Picture of sea vessel plough through rough maritime conditions

Innovations in marine technology, pioneered through Open Access research...

Strathprints makes available scholarly Open Access content by researchers in the Department of Naval Architecture, Ocean & Marine Engineering based within the Faculty of Engineering.

Research here explores the potential of marine renewables, such as offshore wind, current and wave energy devices to promote the delivery of diverse energy sources. Expertise in offshore hydrodynamics in offshore structures also informs innovations within the oil and gas industries. But as a world-leading centre of marine technology, the Department is recognised as the leading authority in all areas related to maritime safety, such as resilience engineering, collision avoidance and risk-based ship design. Techniques to support sustainability vessel life cycle management is a key research focus.

Explore the Open Access research of the Department of Naval Architecture, Ocean & Marine Engineering. Or explore all of Strathclyde's Open Access research...

Delivering theory courses in architecture : inquiry based, active, and experiential learning integrated

Salama, Ashraf M (2010) Delivering theory courses in architecture : inquiry based, active, and experiential learning integrated. ArchNet-IJAR: International Journal of Architectural Research, 4 (2-3). pp. 278-295. ISSN 1938-7806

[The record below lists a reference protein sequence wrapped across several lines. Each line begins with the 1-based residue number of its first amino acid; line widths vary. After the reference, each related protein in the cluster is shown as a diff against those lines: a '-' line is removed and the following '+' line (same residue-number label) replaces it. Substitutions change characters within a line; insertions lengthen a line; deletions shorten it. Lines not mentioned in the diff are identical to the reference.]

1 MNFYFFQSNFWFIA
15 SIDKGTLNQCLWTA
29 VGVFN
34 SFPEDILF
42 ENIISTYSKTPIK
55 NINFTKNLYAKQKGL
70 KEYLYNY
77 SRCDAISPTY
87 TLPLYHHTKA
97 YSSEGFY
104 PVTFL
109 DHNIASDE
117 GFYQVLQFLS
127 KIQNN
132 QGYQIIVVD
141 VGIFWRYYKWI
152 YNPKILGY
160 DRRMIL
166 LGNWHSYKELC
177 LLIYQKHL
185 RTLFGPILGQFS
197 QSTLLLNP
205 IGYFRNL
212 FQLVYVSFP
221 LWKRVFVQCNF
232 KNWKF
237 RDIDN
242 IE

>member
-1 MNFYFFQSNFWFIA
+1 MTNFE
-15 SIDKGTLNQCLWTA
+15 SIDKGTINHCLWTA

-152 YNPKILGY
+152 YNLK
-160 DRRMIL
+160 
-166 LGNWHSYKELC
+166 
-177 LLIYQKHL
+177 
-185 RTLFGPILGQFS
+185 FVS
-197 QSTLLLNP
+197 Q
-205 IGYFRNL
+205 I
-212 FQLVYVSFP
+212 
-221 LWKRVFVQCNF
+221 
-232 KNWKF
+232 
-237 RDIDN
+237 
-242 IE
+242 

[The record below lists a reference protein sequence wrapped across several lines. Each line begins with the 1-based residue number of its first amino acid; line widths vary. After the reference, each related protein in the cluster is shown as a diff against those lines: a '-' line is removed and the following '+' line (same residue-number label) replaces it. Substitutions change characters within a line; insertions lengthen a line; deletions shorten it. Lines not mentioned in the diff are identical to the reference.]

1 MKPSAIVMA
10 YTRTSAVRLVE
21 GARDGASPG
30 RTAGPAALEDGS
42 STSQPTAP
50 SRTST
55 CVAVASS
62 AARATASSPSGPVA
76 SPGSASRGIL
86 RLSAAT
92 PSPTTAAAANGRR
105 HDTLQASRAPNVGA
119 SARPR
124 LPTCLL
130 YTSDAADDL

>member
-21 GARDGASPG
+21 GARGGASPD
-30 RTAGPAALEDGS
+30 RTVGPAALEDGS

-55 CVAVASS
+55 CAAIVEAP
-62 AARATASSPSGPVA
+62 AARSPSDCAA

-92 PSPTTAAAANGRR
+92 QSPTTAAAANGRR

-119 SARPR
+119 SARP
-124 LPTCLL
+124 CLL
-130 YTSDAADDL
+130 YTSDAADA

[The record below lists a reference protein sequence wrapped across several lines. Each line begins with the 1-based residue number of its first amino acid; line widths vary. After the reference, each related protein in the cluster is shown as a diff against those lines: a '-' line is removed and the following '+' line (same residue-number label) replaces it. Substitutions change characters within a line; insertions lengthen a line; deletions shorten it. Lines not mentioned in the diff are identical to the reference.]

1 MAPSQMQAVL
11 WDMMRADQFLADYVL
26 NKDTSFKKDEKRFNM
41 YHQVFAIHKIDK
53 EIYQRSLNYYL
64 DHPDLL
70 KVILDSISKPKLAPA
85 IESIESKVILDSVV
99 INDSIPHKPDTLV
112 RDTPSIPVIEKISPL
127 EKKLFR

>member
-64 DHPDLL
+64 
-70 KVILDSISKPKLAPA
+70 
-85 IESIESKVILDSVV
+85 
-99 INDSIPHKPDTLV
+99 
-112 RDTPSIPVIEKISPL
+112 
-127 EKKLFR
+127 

[img] PDF (Salama_Delivering_Theory_Courses_in_Architecture_111-325-1-PB)
Final Published Version
License: Creative Commons Attribution-NonCommercial-NoDerivatives 4.0 logo

Download (468kB)


Advocating the integration of interactive learning mechanisms into theory courses in architecture, this paper responds to the misconceptions that continue to characterize the delivery of knowledge content in architectural courses. Such misconceptions are identified as: a) science as a body of knowledge versus science as a method of exploration, b) learning theories about the phenomena versus getting the feel of the behavior of the phenomena, and c) the real versus the hypothetical. Based on reviewing the literature on pedagogy the paper explores the value and benefits of introducing active and experiential and inquiry-based learning (IBL) in theory courses in architecture. A framework is developed and employed to demonstrate the way in which these types of learning can be incorporated. The development and implementation of a series of in-class and off campus exercises in two different contexts reveal that structured actions and experiences help students to be in control over their learning while invigorating their understanding of the body of knowledge delivered in a typical lecture format.